The development of Bangladesh: Our debt to Sir Fazle Hasan Abed

Three years since his passing, Scott MacMillan's biography sheds light on the genius and contributions of Sir Fazle Hasan Abed.

Munir Quddus

December 19, 2022 3:00 PM

In a new biography published by Rowan and Littlefield, Scott MacMillan has captured the life and work of one of Bangladesh’s most remarkable citizen-leaders. The book, Hope Over FateFazle Hasan Abed and the Science of Ending Global Poverty, provides an absorbing account of what made Sir Fazle Abed such a unique and compelling figure in the history of the economic development of Bangladesh.

Through his work, he left an indelible mark on story of how Bangladesh emerged from the global “basket case” and the “second poorest nation in the world” to emerge as a credible candidate for the “middle income nation” status, a shining example, a role model for nations caught up in the proverbial poverty trap.

The book by an insider chronicles the many challenges Abed faced over a span of five decades, in building Brac from a small disaster-relief organization into a large and powerful development organization known for its innovative science-based approach to ending global poverty, and a unique ability to rapidly scale-up operations, once they are tested and found to be effective.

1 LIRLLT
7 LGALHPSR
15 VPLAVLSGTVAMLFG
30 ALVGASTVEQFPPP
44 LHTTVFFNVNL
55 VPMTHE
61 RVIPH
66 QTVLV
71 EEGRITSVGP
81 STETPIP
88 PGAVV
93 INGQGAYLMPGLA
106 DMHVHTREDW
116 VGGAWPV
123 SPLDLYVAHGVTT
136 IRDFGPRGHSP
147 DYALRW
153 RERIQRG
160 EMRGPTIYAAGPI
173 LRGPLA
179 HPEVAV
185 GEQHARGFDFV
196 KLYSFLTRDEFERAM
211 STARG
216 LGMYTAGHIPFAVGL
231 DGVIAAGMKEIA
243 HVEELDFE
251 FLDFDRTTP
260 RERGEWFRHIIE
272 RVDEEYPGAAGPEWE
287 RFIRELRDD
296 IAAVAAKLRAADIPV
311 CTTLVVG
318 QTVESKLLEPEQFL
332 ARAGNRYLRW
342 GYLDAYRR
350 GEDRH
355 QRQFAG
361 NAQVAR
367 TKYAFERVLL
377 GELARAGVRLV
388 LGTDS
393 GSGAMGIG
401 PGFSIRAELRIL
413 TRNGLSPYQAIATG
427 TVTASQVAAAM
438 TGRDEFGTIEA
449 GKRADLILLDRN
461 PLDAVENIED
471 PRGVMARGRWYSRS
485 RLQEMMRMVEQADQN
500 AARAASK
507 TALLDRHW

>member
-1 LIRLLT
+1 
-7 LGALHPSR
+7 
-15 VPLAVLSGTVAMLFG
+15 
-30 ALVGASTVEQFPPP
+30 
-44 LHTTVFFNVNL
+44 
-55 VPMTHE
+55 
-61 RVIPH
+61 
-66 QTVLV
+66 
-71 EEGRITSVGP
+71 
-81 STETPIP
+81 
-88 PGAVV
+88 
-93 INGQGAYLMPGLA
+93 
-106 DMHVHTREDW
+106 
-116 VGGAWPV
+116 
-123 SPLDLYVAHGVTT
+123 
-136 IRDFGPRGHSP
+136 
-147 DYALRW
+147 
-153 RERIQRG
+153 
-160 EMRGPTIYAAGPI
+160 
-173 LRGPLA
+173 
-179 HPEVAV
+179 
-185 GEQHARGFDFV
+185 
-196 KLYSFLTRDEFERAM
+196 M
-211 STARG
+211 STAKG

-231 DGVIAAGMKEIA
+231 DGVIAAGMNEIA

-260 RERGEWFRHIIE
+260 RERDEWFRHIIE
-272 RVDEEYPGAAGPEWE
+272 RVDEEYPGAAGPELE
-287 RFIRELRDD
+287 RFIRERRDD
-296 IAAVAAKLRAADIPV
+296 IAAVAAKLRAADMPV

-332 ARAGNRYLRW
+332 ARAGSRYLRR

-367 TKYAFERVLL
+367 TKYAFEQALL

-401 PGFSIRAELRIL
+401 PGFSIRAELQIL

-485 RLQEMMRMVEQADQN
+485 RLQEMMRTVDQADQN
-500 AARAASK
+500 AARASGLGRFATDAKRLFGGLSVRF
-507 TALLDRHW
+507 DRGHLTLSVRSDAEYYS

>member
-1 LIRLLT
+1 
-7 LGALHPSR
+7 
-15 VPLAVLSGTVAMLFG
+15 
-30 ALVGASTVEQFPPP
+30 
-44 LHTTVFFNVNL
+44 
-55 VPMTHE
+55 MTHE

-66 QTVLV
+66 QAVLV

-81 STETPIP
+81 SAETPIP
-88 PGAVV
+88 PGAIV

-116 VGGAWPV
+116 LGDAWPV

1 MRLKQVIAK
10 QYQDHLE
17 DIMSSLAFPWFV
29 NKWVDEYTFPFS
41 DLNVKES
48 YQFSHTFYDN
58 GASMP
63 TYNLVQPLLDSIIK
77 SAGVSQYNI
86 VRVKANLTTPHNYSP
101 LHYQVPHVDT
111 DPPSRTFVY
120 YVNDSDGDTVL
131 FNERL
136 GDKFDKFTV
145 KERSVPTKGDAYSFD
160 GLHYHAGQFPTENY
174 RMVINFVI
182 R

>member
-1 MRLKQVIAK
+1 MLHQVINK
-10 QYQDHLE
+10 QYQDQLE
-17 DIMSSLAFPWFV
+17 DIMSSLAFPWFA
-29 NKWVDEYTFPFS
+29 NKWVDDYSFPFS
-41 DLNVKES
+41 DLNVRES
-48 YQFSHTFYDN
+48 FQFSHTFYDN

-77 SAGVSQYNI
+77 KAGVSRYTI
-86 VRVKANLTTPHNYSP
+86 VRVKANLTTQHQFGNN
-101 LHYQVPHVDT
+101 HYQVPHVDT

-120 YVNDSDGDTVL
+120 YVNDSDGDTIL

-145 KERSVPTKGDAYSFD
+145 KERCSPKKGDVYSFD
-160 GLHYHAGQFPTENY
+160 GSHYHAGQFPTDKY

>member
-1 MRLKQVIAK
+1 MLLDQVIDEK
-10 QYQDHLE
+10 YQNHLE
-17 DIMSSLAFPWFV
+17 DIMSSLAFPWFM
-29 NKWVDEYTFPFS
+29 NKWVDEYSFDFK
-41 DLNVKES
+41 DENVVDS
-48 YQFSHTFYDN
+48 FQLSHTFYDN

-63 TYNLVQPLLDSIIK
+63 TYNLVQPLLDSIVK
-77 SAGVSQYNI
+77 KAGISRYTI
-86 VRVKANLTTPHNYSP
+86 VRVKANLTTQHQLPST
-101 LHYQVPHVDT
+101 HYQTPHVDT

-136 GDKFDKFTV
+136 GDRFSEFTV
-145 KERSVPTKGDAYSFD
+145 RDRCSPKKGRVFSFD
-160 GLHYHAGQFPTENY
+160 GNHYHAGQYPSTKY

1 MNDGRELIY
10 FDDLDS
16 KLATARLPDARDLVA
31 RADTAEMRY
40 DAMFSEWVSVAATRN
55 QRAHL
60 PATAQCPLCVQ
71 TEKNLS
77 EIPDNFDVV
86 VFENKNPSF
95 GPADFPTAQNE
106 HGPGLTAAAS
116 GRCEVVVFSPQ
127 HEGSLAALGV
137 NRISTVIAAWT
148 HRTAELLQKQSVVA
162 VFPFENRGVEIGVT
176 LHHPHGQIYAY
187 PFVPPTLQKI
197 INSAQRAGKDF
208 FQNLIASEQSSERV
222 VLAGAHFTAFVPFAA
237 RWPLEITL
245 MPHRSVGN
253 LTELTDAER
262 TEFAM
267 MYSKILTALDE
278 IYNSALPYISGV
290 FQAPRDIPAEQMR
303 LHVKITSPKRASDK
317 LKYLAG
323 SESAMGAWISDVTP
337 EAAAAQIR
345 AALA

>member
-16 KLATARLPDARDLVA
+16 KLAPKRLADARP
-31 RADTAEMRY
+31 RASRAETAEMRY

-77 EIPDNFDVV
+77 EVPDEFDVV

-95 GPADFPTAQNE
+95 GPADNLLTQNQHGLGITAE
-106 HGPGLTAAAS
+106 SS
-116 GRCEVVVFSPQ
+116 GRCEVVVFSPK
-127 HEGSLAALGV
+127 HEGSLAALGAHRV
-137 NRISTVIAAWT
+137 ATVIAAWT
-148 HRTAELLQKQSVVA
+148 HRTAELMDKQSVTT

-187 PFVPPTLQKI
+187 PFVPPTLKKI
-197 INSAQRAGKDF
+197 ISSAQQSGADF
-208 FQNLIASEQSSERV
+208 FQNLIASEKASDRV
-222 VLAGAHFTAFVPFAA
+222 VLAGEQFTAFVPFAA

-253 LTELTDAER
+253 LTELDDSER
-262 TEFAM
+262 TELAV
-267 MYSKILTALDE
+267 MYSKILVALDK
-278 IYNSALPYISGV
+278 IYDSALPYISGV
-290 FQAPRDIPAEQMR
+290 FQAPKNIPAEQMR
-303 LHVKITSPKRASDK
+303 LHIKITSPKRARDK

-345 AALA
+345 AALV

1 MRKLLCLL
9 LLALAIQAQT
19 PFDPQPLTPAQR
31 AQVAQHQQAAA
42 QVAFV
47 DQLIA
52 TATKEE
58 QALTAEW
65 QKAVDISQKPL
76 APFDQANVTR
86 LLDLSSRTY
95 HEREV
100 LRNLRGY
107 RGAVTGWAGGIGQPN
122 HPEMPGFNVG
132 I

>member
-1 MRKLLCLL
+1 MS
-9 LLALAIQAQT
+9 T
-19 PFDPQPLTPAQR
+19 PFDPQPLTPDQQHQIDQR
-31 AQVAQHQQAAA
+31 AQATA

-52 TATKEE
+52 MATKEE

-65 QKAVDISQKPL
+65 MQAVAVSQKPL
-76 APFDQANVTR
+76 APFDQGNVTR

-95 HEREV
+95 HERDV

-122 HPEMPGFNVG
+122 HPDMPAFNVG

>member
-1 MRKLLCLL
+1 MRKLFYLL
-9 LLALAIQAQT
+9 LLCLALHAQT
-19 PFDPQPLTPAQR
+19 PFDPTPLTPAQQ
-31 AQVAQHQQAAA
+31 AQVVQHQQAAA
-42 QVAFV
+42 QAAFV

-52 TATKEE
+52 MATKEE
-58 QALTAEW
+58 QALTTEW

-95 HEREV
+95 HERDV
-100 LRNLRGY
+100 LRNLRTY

So what explains the success of Brac and its massive size and scale of operations?

According to MacMillan, Abed intentionally pursued size because from early experience he came to believe that in the context of the entrenched power dynamics of rural Bangladesh, being big is a virtue. Personally, he was a well-read and scholarly person who not only loved literature and poetry but also kept up with the latest thinking and ideas in poverty alleviation, his passion. Given this, he was aware of the ideas in the 1973 book, “Small is Beautiful” by the British economist, EF Schumacher, who argued for a people-centric approach to development.